May 21st, 2020 | 0 Comments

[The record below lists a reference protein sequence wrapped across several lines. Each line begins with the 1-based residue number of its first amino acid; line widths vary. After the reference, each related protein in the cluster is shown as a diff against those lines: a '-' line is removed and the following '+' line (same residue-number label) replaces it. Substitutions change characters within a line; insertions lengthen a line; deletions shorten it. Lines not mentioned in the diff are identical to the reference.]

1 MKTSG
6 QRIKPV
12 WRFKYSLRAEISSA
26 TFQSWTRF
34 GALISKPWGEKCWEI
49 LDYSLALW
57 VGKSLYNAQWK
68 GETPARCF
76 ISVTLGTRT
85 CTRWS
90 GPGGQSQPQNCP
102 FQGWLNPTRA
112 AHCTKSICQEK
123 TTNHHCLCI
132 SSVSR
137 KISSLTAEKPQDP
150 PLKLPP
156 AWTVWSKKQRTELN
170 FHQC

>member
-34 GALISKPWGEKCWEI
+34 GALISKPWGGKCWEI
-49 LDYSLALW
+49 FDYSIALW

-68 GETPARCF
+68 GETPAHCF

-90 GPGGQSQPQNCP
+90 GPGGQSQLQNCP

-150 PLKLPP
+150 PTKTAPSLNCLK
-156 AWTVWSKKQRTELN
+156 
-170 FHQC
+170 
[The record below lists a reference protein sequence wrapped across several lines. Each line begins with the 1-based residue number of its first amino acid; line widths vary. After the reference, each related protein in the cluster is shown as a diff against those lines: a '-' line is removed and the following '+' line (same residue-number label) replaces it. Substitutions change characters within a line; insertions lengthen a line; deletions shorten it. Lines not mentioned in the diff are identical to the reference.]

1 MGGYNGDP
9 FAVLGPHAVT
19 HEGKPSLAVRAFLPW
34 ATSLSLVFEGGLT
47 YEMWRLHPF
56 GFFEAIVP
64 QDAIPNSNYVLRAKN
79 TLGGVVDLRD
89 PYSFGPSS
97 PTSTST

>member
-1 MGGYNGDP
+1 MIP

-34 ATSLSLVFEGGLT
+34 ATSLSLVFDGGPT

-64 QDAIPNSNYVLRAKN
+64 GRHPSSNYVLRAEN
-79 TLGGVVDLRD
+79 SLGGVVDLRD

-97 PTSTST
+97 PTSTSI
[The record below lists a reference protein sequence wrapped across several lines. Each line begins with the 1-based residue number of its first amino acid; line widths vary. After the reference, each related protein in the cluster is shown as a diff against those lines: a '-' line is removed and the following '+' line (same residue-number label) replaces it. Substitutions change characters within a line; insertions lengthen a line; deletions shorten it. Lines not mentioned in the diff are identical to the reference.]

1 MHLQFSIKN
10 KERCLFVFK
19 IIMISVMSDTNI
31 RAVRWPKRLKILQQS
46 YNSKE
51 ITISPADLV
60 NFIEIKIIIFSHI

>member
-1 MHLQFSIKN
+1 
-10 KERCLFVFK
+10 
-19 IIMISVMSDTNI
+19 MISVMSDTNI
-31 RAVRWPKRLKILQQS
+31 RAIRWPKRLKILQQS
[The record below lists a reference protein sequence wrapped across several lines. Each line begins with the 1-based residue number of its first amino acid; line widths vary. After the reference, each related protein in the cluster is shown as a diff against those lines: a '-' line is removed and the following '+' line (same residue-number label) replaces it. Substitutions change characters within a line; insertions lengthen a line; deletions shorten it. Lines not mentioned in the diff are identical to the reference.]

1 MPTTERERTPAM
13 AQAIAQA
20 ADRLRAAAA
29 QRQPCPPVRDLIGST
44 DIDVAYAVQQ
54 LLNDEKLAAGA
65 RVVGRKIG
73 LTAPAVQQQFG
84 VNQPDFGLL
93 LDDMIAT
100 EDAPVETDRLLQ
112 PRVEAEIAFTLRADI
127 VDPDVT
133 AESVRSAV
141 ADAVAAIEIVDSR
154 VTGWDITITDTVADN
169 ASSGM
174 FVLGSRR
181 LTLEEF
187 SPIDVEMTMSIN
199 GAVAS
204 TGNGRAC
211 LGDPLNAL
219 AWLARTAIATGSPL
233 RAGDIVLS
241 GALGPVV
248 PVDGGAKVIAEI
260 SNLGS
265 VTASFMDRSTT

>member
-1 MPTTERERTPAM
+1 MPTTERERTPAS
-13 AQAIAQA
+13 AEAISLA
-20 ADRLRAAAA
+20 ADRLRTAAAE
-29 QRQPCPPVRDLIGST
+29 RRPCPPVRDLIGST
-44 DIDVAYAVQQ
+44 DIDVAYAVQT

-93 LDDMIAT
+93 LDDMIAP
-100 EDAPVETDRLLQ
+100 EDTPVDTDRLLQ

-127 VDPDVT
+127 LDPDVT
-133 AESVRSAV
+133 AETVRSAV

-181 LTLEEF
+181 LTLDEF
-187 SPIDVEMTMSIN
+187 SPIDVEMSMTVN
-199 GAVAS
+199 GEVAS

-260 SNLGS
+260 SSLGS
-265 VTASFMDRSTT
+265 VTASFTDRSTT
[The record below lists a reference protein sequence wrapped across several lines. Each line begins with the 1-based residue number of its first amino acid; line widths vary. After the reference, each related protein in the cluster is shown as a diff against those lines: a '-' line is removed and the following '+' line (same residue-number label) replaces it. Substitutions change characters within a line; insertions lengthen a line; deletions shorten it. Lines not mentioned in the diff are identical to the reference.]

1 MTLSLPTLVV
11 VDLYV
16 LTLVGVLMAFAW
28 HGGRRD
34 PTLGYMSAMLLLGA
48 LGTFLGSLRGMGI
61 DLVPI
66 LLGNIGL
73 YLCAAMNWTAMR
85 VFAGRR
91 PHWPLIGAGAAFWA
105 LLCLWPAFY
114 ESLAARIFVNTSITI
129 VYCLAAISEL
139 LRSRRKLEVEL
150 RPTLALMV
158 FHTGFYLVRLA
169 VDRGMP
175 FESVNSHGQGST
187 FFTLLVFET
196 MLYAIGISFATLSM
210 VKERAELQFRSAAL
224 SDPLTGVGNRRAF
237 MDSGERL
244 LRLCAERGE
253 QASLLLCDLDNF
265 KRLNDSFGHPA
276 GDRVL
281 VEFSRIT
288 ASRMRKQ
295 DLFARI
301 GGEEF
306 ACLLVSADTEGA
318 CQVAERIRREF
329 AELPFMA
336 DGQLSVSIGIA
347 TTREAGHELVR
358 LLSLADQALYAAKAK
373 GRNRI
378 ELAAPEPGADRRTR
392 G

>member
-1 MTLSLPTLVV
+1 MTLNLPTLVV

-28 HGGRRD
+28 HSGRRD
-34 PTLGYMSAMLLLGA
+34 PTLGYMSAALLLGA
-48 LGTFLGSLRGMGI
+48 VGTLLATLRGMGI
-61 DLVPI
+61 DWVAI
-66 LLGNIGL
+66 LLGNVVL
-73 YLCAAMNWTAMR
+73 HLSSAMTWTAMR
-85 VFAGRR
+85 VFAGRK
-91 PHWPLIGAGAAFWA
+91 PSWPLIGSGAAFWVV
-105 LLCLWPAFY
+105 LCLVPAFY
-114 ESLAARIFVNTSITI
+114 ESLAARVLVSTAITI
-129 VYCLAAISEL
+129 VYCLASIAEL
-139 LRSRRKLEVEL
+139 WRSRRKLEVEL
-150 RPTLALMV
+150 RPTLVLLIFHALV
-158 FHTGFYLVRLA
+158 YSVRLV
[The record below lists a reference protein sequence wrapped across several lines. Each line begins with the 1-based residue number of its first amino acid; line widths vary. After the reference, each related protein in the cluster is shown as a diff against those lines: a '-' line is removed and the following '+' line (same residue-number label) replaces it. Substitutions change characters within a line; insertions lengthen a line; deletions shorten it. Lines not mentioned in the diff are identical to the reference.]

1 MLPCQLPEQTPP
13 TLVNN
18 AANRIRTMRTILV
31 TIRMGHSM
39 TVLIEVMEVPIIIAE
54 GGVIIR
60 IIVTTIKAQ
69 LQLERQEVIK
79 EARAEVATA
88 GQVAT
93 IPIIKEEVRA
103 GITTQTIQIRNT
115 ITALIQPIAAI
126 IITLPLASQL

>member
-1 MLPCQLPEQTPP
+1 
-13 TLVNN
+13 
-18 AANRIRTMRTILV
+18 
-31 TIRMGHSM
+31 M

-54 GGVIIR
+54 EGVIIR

Yesterday’s walk on one of my favorite beaches was a tricky thing. With only a handful of others sharing the whole place —7 people at most—I still had to manage dance steps and defensive moves to keep the 6-foot isolation zone. One place in particular, what I’ve always referred to as the valley of the shadow, a narrow edgy strip of walkable beach between a huge black rock on the ocean side and a steep cliff on the continent side, narrows and narrows until reasonably only one person should thread it at a time, but suddenly a boy pulled out from standing in the small waves 40 feet away to join his father, who had been studying the huge rock 30 feet away from me so that even though I’d entered the cut alone, now the dad was stepping directly into my path, traveling slowly before me, and the mother who had been shaking out a towel 20 feet away closed in behind me, and some grandmother even popped up from behind a rock just 3 feet away from me to tighten the noose, and since they were all family they had no need of distancing but I was caught in their net of nonexistent boundaries and started to panic. I drew up my thin cloth mask for what it was worth and inched up close to the rock to let them all go by. Instantly, instead of continuing, they stopped where I did, for no discernible reason, dropping their hands and drooping their heads— “and just, now what?” I asked myself. The answer: Now I call my dog, and we race through the eye of the needle, onto the wider stretch of beach with fresh salt air, where we can breathe again.